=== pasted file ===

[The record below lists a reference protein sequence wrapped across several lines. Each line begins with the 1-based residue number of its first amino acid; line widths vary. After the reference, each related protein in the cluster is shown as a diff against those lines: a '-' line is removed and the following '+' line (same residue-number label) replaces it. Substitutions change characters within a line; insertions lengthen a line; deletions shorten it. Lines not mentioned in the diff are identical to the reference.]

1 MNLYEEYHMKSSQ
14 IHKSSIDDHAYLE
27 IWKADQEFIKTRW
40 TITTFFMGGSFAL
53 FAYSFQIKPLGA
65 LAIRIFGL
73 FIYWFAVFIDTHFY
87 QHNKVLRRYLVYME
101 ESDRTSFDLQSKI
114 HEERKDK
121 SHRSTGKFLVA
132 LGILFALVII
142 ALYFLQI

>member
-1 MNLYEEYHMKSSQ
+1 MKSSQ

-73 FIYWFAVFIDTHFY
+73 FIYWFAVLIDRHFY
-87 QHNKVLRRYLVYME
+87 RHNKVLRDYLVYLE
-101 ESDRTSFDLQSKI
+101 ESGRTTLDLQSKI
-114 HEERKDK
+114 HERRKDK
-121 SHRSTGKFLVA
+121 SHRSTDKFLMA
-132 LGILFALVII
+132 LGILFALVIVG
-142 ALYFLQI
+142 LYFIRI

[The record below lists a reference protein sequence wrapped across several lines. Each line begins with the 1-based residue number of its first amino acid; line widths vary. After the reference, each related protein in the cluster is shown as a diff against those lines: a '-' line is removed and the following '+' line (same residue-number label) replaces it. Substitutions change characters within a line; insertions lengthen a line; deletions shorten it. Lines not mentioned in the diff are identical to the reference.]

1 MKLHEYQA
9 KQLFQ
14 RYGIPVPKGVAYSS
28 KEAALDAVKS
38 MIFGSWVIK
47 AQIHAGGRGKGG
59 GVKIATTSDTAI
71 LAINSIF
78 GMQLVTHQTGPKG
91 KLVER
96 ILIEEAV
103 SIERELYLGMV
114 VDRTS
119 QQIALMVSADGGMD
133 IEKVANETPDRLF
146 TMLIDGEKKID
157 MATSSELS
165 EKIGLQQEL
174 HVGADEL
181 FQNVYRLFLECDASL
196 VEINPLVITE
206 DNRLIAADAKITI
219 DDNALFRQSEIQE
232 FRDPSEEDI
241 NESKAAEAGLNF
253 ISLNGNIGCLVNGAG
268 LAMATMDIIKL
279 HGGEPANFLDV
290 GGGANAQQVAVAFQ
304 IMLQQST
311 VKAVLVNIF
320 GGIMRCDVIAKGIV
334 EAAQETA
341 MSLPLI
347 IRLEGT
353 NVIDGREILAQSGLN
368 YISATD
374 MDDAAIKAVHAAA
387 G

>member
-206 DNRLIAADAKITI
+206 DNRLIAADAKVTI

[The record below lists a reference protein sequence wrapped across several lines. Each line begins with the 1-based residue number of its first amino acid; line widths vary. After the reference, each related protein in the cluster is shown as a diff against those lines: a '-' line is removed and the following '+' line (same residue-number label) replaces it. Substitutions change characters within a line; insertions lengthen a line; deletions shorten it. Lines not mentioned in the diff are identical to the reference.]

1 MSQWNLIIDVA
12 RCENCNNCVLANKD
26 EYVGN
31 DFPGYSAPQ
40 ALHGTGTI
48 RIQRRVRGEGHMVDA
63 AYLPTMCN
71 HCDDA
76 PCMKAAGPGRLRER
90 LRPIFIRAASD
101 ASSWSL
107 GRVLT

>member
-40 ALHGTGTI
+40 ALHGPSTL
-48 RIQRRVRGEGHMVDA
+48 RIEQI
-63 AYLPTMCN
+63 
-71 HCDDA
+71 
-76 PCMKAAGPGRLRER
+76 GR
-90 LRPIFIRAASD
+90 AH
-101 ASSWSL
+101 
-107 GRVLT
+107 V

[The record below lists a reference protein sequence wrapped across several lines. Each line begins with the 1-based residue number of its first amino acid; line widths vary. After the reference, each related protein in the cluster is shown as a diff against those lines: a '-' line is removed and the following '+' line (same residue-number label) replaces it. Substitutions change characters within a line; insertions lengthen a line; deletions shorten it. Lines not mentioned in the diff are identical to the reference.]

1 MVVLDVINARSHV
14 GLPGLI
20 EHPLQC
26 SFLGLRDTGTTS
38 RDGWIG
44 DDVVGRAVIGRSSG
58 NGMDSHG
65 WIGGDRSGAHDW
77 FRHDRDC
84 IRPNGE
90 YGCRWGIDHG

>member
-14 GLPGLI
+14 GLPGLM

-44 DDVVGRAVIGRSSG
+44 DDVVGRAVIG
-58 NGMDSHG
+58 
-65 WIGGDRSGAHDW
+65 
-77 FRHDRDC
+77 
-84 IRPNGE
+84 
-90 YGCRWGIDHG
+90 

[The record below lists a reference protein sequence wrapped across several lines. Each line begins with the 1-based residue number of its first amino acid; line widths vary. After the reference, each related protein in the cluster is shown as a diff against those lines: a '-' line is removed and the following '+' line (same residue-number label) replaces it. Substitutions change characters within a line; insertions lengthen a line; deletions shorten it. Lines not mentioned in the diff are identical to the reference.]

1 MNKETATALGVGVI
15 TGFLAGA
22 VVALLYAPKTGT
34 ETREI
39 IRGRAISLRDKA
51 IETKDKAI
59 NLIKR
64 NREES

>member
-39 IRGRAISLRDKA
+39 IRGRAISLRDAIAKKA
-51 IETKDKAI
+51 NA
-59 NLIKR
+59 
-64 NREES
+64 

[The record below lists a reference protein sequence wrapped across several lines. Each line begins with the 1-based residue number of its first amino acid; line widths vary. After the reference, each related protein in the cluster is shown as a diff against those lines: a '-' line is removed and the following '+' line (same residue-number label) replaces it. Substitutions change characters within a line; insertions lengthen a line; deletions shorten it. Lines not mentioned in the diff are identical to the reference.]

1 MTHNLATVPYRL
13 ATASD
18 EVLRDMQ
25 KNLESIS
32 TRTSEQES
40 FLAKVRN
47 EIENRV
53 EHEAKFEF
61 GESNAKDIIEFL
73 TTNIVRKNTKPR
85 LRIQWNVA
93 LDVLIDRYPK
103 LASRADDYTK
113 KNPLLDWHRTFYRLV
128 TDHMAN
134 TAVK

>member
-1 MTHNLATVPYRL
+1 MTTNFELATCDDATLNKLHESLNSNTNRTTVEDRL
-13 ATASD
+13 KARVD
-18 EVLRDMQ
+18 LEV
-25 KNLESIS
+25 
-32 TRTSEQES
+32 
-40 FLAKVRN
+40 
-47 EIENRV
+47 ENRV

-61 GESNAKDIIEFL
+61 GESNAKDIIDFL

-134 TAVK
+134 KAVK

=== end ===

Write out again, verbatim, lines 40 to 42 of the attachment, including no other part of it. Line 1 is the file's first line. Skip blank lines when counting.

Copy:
71 LAINSIF
78 GMQLVTHQTGPKG
91 KLVER